French troops are enforcing an uneasy calm in Ivory Coast, where suddenly much of the population turned against them, treating them as hated occupiers instead of welcome peacekeepers.
Welcome to le club.
With U.N. approval, French troops have been policing a cease-fire — in which neither party has kept its side of the bargain — between Ivory Coast's Christian-dominated government in the south and Muslim rebels in the north.
Ivory Coast is a former French colony, the two countries maintain close ties and 14,000 French citizens live there. And keeping the peace is important because unrest in West Africa tends to spread.
As in Iraq, it seems no good deed goes unpunished. Last Saturday, the Ivorian air force bombed a French military camp, killing nine soldiers and an American aid worker. In retaliation, French planes destroyed the Ivory Coast air force's modest collection of jets and helicopters on the ground and French troops seized the two major airports.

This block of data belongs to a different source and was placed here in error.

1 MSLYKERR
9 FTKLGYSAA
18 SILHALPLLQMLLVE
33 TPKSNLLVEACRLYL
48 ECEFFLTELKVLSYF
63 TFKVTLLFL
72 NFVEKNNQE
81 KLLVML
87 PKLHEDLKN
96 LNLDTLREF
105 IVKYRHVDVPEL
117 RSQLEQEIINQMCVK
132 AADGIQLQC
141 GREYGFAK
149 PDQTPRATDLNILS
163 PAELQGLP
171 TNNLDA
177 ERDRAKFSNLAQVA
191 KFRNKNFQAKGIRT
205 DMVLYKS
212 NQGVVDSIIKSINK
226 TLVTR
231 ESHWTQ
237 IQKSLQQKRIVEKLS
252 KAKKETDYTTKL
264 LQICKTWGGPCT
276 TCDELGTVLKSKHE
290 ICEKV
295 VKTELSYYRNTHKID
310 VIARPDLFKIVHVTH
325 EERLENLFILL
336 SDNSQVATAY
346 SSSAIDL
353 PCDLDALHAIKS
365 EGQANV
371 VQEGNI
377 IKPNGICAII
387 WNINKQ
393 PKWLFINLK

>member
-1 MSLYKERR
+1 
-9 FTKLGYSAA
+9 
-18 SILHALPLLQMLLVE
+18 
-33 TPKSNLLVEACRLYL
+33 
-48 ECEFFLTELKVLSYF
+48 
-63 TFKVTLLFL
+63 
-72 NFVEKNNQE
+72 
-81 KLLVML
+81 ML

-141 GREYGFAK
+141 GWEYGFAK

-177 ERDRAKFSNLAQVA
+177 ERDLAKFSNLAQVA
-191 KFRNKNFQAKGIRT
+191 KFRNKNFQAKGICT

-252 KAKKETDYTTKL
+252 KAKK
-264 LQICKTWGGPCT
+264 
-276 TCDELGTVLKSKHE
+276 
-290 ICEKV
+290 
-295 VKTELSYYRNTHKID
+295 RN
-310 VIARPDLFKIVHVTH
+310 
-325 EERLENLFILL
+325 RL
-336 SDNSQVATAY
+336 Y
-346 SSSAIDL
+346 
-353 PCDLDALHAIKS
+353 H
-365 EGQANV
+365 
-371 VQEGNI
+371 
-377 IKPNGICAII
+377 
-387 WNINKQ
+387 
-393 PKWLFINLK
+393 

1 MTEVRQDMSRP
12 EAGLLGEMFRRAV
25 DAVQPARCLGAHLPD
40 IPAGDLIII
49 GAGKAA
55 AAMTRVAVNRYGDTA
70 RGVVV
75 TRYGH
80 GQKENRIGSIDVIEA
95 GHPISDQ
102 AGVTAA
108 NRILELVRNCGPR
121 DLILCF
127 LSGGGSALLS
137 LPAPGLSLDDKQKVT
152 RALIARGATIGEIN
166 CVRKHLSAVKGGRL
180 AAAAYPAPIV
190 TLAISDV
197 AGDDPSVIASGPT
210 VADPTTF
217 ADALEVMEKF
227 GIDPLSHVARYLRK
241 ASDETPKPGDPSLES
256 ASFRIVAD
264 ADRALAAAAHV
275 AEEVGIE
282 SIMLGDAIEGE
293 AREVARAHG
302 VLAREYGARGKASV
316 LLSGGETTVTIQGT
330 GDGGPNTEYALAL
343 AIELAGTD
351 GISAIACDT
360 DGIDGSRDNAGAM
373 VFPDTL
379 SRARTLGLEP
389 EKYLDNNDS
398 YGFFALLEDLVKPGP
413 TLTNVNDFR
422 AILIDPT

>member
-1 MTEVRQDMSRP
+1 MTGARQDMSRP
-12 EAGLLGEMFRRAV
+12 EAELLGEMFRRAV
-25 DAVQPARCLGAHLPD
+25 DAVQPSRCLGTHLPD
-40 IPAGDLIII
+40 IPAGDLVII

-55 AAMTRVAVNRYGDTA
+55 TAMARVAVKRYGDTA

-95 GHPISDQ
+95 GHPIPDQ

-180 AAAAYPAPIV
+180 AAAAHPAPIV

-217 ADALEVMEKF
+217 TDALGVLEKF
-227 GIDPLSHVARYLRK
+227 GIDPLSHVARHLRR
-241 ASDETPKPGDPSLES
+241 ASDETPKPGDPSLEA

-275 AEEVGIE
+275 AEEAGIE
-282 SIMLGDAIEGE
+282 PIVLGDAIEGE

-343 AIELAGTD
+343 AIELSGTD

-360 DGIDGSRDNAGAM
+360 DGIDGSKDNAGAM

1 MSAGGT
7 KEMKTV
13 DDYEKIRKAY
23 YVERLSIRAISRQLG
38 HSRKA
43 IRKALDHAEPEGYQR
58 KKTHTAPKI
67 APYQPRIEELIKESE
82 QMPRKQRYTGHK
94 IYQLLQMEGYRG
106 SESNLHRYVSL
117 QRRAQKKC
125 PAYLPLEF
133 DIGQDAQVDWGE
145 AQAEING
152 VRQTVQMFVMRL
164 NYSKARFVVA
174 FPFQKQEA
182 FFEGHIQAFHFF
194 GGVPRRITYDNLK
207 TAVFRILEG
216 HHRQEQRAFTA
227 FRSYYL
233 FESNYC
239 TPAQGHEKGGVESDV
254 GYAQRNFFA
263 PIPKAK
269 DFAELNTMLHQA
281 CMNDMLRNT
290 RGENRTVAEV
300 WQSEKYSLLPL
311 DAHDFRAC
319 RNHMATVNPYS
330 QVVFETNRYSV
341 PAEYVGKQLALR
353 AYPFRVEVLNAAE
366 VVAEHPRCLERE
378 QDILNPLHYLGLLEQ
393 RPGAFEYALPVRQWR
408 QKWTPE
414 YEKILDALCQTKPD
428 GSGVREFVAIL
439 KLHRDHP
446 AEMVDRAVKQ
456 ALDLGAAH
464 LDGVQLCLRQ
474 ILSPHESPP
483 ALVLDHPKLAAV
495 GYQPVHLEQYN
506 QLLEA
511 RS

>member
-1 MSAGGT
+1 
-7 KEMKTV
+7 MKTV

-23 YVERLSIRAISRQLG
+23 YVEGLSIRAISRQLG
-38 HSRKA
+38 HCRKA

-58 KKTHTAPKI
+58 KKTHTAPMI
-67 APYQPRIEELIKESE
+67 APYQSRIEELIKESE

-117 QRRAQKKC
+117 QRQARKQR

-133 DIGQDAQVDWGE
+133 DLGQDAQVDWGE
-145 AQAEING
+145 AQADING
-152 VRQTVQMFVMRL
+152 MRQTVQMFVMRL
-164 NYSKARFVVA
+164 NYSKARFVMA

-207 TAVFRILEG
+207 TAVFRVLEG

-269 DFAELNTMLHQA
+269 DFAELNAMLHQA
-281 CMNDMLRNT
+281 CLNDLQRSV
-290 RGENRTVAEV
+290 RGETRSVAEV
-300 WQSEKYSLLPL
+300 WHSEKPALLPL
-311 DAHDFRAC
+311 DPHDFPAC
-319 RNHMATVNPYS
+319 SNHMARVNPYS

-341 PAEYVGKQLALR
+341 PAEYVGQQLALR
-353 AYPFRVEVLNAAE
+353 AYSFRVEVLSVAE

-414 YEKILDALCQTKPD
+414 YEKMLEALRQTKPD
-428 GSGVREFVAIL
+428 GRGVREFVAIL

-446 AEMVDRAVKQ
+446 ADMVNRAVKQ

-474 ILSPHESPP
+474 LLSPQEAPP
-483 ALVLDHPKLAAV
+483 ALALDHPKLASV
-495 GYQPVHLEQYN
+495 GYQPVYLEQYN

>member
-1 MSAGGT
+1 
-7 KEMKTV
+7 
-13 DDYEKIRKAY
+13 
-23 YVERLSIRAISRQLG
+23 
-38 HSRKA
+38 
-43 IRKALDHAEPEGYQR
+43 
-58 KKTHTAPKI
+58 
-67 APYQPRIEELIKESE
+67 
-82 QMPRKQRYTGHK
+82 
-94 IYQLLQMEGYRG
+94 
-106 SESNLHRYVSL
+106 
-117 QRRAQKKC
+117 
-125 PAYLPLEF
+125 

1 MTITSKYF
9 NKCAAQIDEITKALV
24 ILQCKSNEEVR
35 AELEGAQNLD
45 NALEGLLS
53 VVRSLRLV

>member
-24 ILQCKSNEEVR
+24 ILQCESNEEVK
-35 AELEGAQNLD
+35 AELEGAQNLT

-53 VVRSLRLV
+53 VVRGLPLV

What followed was five days of looting and rioting and the destruction of French businesses. France is now evacuating its nationals and other Europeans.
France is now seeking additional peacekeepers from other countries to augment its own numbers and to lower the French profile. And it is trying to convince a reluctant United Nations to impose an arms embargo and sanctions on the Gbagbo government.
What it is getting is an appeal by U.N. Secretary- General Kofi Annan for all parties to end the violence.
The French wouldn't welcome the comparison, but somehow doesn't all of this sound terribly familiar?